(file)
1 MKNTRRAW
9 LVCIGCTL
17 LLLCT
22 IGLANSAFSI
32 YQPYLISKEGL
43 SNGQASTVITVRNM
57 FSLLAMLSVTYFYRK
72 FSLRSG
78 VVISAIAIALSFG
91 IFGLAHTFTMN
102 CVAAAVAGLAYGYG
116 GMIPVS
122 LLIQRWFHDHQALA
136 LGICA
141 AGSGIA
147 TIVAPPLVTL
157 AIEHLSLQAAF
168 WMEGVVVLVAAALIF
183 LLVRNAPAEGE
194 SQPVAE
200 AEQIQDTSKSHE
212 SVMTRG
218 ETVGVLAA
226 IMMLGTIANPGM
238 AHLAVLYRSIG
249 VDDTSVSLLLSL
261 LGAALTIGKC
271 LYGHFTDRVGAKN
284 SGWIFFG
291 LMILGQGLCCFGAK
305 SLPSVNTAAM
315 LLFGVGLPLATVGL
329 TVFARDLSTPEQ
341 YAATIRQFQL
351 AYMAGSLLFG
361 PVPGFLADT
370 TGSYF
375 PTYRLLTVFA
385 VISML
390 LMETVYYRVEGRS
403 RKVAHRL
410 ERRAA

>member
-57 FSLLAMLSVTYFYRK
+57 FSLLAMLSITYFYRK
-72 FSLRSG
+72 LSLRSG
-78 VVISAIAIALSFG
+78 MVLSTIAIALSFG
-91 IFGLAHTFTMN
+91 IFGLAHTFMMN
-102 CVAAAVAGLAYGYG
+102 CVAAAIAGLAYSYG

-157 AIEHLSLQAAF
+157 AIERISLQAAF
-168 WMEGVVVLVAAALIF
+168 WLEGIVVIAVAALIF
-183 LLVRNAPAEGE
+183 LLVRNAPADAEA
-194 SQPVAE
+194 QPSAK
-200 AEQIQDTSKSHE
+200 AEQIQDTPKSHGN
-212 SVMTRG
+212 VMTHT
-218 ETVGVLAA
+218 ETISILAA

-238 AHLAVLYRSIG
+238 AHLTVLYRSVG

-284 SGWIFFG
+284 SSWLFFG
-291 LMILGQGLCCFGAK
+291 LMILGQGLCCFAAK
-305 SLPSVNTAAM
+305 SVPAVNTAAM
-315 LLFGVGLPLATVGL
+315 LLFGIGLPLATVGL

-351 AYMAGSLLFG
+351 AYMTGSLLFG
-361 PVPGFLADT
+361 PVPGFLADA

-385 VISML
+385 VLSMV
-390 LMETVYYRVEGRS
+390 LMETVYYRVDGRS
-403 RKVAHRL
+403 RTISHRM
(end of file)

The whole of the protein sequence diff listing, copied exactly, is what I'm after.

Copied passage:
1 MKNTRRAW
9 LVCIGCTL
17 LLLCT
22 IGLANSAFSI
32 YQPYLISKEGL
43 SNGQASTVITVRNM
57 FSLLAMLSVTYFYRK
72 FSLRSG
78 VVISAIAIALSFG
91 IFGLAHTFTMN
102 CVAAAVAGLAYGYG
116 GMIPVS
122 LLIQRWFHDHQALA
136 LGICA
141 AGSGIA
147 TIVAPPLVTL
157 AIEHLSLQAAF
168 WMEGVVVLVAAALIF
183 LLVRNAPAEGE
194 SQPVAE
200 AEQIQDTSKSHE
212 SVMTRG
218 ETVGVLAA
226 IMMLGTIANPGM
238 AHLAVLYRSIG
249 VDDTSVSLLLSL
261 LGAALTIGKC
271 LYGHFTDRVGAKN
284 SGWIFFG
291 LMILGQGLCCFGAK
305 SLPSVNTAAM
315 LLFGVGLPLATVGL
329 TVFARDLSTPEQ
341 YAATIRQFQL
351 AYMAGSLLFG
361 PVPGFLADT
370 TGSYF
375 PTYRLLTVFA
385 VISML
390 LMETVYYRVEGRS
403 RKVAHRL
410 ERRAA

>member
-57 FSLLAMLSVTYFYRK
+57 FSLLAMLSITYFYRK
-72 FSLRSG
+72 LSLRSG
-78 VVISAIAIALSFG
+78 MVLSTIAIALSFG
-91 IFGLAHTFTMN
+91 IFGLAHTFMMN
-102 CVAAAVAGLAYGYG
+102 CVAAAIAGLAYSYG

-157 AIEHLSLQAAF
+157 AIERISLQAAF
-168 WMEGVVVLVAAALIF
+168 WLEGIVVIAVAALIF
-183 LLVRNAPAEGE
+183 LLVRNAPADAEA
-194 SQPVAE
+194 QPSAK
-200 AEQIQDTSKSHE
+200 AEQIQDTPKSHGN
-212 SVMTRG
+212 VMTHT
-218 ETVGVLAA
+218 ETISILAA

-238 AHLAVLYRSIG
+238 AHLTVLYRSVG

-284 SGWIFFG
+284 SSWLFFG
-291 LMILGQGLCCFGAK
+291 LMILGQGLCCFAAK
-305 SLPSVNTAAM
+305 SVPAVNTAAM
-315 LLFGVGLPLATVGL
+315 LLFGIGLPLATVGL

-351 AYMAGSLLFG
+351 AYMTGSLLFG
-361 PVPGFLADT
+361 PVPGFLADA

-385 VISML
+385 VLSMV
-390 LMETVYYRVEGRS
+390 LMETVYYRVDGRS
-403 RKVAHRL
+403 RTISHRM